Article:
Until the ascendancy of the phenomenal Brij Bhushan Kabra in the late 50s, the guitar was simply not a part of Indian classical music. Even today it remains uncommon, but in Vishwa Mohan Bhatt India seems to have a worthy successor to Kabra's pioneering slide-guitar virtuosity. Actually Bhatt plays a self-designed variant of the guitar, an instrument he calls the Mohan Veena; he's added chikari (drone strings tuned to the tonic), as well as eight more strings that run vertically along the fretboard and react to the horizontal strings being struck. The instrument is played flat with a slide. Bhatt recently won a Grammy for the gorgeous album he made last year with bottleneck guitarist Ry Cooder, A Meeting by the River (Water Lily Acoustics), a striking fusion of light Indian classical and American blues (one piece is titled "Ganges Delta Blues")--the two don't just reach out, they find a hypnotic common ground. For this concert, however, Bhatt will stick to Indian classical music with the tabla accompaniment of longtime cohort Sukhvinder Singh Namadhari. I'm no expert on this music, but I know what I like, and the devastating beauty of Bhatt's playing--I'm talking about his classical recordings as well--easily transcends any cultural boundaries. The fact that he plays guitar, the bedrock of contemporary Western music, makes his music more inviting to unfamiliar ears, but the waves of spiritualism and sensualism that drench his music attest to its basic universality. Saturday, 6:30 PM, Arts Center, 200 N. Oak Park Ave., Oak Park; 708-510-9136, 708-839-2199, 708-798-2025, 708-323-0145, or 708-361-1760.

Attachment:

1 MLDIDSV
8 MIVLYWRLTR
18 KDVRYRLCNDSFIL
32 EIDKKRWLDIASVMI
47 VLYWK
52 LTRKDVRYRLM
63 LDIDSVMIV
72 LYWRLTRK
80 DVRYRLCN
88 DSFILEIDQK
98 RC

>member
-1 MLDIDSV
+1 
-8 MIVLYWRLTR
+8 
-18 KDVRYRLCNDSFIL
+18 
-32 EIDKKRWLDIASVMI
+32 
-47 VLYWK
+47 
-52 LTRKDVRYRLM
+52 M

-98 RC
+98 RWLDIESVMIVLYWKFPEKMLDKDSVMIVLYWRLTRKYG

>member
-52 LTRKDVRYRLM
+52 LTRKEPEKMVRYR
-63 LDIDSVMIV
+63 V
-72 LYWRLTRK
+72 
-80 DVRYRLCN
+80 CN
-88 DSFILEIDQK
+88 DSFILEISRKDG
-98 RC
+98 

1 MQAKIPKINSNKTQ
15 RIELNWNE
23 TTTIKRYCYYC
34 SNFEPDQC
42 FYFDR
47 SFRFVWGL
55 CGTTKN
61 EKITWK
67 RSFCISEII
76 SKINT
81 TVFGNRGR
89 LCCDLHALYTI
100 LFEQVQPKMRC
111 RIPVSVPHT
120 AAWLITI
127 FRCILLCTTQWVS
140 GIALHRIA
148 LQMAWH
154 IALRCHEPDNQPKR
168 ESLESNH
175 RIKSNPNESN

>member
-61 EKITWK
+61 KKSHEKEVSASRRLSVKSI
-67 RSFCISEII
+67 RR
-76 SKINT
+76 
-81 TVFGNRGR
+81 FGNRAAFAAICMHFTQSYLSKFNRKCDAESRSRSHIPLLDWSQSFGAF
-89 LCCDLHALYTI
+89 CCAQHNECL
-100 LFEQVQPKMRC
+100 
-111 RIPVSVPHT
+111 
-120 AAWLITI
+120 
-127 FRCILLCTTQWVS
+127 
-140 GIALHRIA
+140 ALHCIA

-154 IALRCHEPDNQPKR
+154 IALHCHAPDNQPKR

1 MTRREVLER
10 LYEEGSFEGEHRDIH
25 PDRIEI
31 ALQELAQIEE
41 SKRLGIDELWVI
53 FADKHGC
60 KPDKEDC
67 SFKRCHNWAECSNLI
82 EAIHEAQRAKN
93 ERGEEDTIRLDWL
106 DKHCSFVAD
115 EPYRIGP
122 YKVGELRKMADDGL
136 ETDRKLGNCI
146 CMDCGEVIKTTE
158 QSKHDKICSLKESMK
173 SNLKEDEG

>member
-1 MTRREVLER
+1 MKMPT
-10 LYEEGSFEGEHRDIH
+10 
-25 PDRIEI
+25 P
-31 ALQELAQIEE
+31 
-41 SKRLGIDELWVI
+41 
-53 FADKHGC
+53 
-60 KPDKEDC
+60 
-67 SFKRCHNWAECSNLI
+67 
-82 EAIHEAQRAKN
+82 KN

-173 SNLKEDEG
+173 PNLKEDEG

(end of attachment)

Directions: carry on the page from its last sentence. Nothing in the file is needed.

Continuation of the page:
Art accompanying story in printed newspaper (not available in this archive): photo/Michael Sexton.